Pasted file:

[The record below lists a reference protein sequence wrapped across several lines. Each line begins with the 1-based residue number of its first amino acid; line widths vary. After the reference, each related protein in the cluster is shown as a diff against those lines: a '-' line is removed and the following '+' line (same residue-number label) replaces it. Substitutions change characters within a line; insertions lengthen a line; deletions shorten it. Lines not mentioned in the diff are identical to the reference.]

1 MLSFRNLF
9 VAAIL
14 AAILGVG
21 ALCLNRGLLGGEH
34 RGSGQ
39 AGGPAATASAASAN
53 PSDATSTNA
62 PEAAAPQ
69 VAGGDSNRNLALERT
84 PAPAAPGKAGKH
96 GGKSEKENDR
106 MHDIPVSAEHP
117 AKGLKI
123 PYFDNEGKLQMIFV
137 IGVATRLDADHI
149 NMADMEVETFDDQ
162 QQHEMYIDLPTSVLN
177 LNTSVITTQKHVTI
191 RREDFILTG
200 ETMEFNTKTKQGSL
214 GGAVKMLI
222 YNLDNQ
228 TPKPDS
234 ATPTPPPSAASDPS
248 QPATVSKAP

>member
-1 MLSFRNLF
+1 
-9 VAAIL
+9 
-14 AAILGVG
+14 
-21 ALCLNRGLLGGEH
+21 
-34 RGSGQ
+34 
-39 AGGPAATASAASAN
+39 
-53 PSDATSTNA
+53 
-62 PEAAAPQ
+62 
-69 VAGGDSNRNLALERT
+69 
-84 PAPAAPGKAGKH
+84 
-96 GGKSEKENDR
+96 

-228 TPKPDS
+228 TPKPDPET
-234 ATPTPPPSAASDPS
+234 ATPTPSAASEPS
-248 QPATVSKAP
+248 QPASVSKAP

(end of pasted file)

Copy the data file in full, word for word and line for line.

[The record below lists a reference protein sequence wrapped across several lines. Each line begins with the 1-based residue number of its first amino acid; line widths vary. After the reference, each related protein in the cluster is shown as a diff against those lines: a '-' line is removed and the following '+' line (same residue-number label) replaces it. Substitutions change characters within a line; insertions lengthen a line; deletions shorten it. Lines not mentioned in the diff are identical to the reference.]

1 MLSFRNLF
9 VAAIL
14 AAILGVG
21 ALCLNRGLLGGEH
34 RGSGQ
39 AGGPAATASAASAN
53 PSDATSTNA
62 PEAAAPQ
69 VAGGDSNRNLALERT
84 PAPAAPGKAGKH
96 GGKSEKENDR
106 MHDIPVSAEHP
117 AKGLKI
123 PYFDNEGKLQMIFV
137 IGVATRLDADHI
149 NMADMEVETFDDQ
162 QQHEMYIDLPTSVLN
177 LNTSVITTQKHVTI
191 RREDFILTG
200 ETMEFNTKTKQGSL
214 GGAVKMLI
222 YNLDNQ
228 TPKPDS
234 ATPTPPPSAASDPS
248 QPATVSKAP

>member
-1 MLSFRNLF
+1 
-9 VAAIL
+9 
-14 AAILGVG
+14 
-21 ALCLNRGLLGGEH
+21 
-34 RGSGQ
+34 
-39 AGGPAATASAASAN
+39 
-53 PSDATSTNA
+53 
-62 PEAAAPQ
+62 
-69 VAGGDSNRNLALERT
+69 
-84 PAPAAPGKAGKH
+84 
-96 GGKSEKENDR
+96 

-228 TPKPDS
+228 TPKPDPET
-234 ATPTPPPSAASDPS
+234 ATPTPSAASEPS
-248 QPATVSKAP
+248 QPASVSKAP